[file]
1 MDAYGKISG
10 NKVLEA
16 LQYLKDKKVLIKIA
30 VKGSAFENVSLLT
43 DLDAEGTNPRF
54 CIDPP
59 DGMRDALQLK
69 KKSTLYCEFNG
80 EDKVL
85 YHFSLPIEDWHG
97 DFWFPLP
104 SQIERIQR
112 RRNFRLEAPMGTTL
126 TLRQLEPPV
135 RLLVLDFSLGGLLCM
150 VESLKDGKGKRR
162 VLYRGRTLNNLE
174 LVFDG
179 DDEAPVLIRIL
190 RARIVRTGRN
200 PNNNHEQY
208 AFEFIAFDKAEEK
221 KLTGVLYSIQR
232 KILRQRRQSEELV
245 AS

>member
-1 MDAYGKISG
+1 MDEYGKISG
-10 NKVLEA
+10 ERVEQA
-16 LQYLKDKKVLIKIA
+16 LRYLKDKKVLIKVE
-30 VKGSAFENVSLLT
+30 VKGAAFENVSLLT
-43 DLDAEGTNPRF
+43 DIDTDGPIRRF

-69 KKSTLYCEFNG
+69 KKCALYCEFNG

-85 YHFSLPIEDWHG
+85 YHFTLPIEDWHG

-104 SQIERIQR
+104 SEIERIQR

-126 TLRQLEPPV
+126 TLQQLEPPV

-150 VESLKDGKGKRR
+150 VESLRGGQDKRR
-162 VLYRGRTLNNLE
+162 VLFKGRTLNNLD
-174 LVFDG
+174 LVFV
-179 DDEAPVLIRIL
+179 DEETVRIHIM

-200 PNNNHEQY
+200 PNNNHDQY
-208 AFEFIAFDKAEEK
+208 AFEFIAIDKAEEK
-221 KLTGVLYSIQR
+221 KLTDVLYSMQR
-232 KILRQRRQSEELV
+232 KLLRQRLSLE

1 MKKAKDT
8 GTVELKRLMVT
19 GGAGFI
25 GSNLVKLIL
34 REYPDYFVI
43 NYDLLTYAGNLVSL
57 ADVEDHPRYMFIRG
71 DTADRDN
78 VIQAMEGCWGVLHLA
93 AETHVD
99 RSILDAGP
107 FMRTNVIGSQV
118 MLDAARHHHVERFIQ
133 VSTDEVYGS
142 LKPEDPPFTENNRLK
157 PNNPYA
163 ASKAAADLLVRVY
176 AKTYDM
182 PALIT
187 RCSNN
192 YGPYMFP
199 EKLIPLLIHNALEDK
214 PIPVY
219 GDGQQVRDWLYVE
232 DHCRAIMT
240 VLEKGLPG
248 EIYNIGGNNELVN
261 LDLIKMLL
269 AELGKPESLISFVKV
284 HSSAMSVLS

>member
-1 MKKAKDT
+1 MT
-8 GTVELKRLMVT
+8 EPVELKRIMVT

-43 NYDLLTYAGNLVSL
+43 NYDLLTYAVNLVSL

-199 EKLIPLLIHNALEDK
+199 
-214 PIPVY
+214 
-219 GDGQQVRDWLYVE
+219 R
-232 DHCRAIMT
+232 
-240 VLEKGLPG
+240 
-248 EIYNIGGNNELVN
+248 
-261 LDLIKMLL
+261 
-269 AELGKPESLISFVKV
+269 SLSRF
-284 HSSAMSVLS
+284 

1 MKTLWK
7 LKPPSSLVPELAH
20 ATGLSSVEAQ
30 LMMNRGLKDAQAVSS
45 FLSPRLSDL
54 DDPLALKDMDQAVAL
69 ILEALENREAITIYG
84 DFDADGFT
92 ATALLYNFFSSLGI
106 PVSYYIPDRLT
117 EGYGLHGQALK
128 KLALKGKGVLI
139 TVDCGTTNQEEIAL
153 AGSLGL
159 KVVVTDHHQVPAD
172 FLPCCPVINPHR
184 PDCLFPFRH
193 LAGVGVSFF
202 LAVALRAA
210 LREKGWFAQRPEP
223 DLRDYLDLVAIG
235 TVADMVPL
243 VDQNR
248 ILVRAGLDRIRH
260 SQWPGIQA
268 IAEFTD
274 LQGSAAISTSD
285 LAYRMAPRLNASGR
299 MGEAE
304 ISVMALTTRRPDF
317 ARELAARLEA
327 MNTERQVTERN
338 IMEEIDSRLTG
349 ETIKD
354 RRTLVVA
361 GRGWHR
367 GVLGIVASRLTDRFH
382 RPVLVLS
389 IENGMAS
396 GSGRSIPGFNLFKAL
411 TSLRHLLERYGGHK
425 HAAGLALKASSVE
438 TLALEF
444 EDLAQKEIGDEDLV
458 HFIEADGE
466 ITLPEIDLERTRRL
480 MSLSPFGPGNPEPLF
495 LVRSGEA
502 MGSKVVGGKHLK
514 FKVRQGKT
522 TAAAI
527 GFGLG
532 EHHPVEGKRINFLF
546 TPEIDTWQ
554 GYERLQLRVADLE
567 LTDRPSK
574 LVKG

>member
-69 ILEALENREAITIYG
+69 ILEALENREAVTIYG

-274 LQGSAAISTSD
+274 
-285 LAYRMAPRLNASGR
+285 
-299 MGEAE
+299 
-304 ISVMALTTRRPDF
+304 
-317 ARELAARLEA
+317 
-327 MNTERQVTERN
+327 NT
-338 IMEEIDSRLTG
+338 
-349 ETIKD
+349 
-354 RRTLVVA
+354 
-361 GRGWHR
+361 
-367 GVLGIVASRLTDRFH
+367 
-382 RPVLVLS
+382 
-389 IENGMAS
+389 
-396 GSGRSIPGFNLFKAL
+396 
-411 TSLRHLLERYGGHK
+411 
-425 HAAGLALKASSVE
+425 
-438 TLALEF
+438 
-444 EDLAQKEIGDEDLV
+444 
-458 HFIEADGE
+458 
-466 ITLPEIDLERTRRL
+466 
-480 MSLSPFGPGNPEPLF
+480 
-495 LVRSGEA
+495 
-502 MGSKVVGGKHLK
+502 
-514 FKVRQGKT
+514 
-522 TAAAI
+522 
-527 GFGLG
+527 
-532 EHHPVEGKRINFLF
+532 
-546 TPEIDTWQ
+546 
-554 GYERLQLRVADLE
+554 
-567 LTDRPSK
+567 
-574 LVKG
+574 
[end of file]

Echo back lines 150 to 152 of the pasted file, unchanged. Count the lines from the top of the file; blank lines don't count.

354 RRTLVVA
361 GRGWHR
367 GVLGIVASRLTDRFH